Sandymount and Merrion Residents Association celebrates its 60th AGM

Members of the SAMRA Committee (Back Row l to r) Liam Handy, Niall McElroy, David Turner (Chairperson), Mark Wheeler, Karl Anderson, Kristin Hadfield, Jeremy Humphries and Councillor Dermot Lacey (Front Row l to r) Stephen Hurley, Joan MacArthur, Deputy Ivana Bacik TD and Irene Duffy Lynch
Dermot Carmody

After a pandemic-imposed hiatus of two years the 60th AGM of the Sandymount and Merrion Residents Association (SAMRA) was held on Monday April 25th in the Sandymount Hotel. Over 100 residents attended the meeting of what is the longest-existing residents association in Dublin.

Attendees at the meeting also included Jim O’Callaghan TD (Fianna Fail) and Labour Party leader, Ivana Bacik TD, as well as Councillors Hazel Chu (Green Party), Dermot Lacey (Labour) and James Geoghegan (Fine Gael). Superintendent Timothy Burke and members of the local Garda Siochana Community Policing Team were also in attendance.

A number of presentations were made to the meeting, including one on the results of a survey conducted by SAMRA among residents which found that the most popular features of living in the Sandymount area included the village atmosphere, access to the beach, safety and security and the range of local amenities.

Challenges facing the area identified are rising sea levels, sea defences, excess road traffic and the pressure on existing infrastructure as a result of increased traffic in the area. Among suggestions from respondents to the survey as to how life in the area could be improved were calls for less pollution on the beach and less traffic in Sandymount village. There was considerable debate during the meeting on these issues, and on Dublin City Council’s plans for a cycleway on Strand Road.

There were also reports on the continued engagement by SAMRA in developments affecting the area, including SAMRA’s submission on the Dublin City Development Plan 2022-28 and on the 3FM project for the development of Dublin Port. SAMRA made a submission voicing residents concerts on the latter last December. In that submission SAMRA asserted that the proposed development should not go ahead as planned, objecting to the proposed “incremental expansion of the port facilities on prime unique landscape” including the building of the Southern Port Access Route and the expansion of the “largest container terminal in the country” adjacent to Sandymount Strand.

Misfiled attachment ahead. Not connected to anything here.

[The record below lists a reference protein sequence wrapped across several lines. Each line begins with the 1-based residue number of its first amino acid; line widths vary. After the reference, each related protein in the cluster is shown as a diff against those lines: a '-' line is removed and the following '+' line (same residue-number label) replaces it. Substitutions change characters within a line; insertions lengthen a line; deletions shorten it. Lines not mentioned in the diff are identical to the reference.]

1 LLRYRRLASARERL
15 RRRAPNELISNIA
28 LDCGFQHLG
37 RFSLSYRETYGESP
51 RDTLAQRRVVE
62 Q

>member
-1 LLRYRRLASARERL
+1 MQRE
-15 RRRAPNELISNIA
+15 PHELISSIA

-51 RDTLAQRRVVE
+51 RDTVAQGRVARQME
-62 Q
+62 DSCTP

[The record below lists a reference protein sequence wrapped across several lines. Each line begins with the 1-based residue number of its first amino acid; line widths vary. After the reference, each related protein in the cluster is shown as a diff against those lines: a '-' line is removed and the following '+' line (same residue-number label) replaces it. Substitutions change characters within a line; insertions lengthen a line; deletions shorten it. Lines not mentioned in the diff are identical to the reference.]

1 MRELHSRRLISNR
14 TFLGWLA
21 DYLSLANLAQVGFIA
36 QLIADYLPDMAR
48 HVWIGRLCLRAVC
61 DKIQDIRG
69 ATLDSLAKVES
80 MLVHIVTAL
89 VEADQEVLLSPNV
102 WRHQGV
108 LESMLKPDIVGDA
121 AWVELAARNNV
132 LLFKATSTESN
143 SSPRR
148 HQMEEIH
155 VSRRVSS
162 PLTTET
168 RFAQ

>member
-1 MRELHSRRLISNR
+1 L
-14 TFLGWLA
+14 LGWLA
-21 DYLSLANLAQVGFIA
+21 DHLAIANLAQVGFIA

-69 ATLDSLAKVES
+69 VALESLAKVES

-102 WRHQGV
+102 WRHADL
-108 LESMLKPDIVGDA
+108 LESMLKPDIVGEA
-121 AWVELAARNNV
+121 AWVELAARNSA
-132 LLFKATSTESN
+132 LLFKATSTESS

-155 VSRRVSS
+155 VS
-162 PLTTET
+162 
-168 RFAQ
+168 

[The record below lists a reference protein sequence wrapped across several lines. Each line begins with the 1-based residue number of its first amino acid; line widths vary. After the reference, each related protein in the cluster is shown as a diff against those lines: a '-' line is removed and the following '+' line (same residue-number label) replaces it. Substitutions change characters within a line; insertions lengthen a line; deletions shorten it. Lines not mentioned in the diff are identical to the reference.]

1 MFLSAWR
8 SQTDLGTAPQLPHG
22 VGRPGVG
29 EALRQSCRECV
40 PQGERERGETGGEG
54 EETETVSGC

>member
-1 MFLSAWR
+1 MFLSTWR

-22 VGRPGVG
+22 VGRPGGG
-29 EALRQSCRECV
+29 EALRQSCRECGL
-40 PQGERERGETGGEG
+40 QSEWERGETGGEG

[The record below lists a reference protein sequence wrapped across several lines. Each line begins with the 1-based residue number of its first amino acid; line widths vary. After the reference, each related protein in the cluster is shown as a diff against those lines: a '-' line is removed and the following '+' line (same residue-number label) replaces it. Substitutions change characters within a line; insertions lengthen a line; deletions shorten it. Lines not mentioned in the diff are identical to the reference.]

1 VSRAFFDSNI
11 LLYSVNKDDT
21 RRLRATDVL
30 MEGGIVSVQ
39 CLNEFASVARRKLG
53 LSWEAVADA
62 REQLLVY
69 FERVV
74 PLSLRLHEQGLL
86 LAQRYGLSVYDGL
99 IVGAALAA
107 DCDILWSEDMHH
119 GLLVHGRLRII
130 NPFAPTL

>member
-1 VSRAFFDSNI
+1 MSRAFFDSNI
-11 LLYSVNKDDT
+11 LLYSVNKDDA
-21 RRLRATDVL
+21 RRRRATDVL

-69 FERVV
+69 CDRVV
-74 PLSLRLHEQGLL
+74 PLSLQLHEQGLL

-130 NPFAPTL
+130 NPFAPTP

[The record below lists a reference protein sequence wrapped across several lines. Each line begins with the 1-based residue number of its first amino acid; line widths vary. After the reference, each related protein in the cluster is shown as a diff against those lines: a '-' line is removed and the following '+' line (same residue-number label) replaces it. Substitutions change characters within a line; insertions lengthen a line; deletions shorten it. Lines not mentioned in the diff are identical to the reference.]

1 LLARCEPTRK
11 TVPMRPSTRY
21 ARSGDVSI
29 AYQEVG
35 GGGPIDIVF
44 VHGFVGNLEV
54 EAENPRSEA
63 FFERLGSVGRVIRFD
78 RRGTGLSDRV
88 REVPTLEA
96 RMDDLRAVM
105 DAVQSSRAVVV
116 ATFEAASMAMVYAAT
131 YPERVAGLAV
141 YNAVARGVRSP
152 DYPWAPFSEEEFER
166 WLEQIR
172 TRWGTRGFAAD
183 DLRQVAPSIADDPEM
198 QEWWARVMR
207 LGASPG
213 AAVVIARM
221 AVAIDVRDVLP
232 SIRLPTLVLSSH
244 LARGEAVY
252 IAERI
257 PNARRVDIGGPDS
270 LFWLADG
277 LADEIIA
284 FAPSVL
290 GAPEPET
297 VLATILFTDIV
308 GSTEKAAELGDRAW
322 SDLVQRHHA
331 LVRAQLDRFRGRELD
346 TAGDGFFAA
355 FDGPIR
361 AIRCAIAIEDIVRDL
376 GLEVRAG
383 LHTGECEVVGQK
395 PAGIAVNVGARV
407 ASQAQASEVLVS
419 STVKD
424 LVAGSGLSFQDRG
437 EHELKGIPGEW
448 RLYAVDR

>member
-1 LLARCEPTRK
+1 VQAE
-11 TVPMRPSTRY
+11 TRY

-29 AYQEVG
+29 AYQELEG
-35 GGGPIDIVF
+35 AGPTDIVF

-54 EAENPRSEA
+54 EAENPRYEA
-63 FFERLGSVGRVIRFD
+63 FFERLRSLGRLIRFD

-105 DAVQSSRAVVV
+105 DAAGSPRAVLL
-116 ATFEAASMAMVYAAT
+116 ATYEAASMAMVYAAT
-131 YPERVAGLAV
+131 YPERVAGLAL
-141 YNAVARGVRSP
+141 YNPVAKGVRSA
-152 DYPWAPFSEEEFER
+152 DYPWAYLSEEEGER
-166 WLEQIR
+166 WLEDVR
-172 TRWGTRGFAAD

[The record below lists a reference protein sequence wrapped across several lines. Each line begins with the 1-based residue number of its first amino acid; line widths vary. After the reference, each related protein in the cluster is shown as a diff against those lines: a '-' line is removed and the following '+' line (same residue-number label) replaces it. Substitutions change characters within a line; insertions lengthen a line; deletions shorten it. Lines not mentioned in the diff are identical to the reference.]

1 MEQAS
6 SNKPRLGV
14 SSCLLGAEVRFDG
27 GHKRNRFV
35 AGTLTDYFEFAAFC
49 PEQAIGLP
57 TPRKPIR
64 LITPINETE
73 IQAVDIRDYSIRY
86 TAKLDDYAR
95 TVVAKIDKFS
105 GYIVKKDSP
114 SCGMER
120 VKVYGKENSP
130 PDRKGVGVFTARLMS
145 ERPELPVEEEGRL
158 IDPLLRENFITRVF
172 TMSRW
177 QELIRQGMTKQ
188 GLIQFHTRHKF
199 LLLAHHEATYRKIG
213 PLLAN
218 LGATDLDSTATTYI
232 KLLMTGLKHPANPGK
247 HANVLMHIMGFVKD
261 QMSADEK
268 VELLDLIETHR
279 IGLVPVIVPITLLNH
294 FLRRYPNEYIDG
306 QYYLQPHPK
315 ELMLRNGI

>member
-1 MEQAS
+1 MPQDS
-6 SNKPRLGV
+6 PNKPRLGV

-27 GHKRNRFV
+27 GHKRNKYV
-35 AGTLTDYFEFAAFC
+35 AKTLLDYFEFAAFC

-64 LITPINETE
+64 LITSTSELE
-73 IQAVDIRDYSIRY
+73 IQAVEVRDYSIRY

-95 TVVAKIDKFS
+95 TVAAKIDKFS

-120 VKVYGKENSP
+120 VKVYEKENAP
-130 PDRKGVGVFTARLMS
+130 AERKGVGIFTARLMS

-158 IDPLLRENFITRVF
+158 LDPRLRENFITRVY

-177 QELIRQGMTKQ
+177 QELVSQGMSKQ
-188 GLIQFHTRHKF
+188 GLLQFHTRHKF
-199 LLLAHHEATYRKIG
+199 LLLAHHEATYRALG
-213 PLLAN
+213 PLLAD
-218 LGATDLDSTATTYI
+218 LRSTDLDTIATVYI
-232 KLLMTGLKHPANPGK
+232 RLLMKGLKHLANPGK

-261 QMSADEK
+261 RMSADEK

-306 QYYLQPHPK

With regard to the ongoing development of the Glass Bottle site by the Ronan Group, it was noted that phase 1 of over 600 apartments has received planning approval and will begin soon, including the development of “meanwhile use” facilities including artists’ studios, a meeting house and cafes. SAMRA will continue to lobby for adequate public transport infrastructure to be provided as the development continues.

SAMRA dates back to when Sandymount residents organised in 1957 to campaign against the use of Sandymount Strand as the main refuse dump for Dublin City. The organisation expanded in 1965 to become the Sandymount and Merrion Residents Association because of Dublin Corporation’s plans to fill in the whole of the Strand as far as the City boundary at Merrion Gates with municipal, industrial, and hazardous waste. This was in breach of an agreement reached in 1963 with Dublin Corporation that all dumping would cease at a point close to the city end of Beach Road near the present Sean Moore Road.

Among the achievements over its lifetime listed by SAMRA are the eventual complete cessation of dumping on the strand in 1978 and the development of Sean Moore Park and of Irishtown Nature Park along lines suggested by SAMRA.
Connecting the current iteration of SAMRA right back to its origin is 97-year-old Lorna Pilkington, who was an original member of the association, and although unable to attend the AGM is still very much involved, and has provided information on the history of the association which is held now in the Dublin City Archives, housed in Pearse Street Library.

The membership of SAMRA now stands at around 200 and the association will focus on increasing this membership as far as possible. Given the hard and focused work of committee members and the level of engagement of residents attending the AGM, SAMRA seems set to continue to be an effective advocate for the area and its residents for the foreseeable future.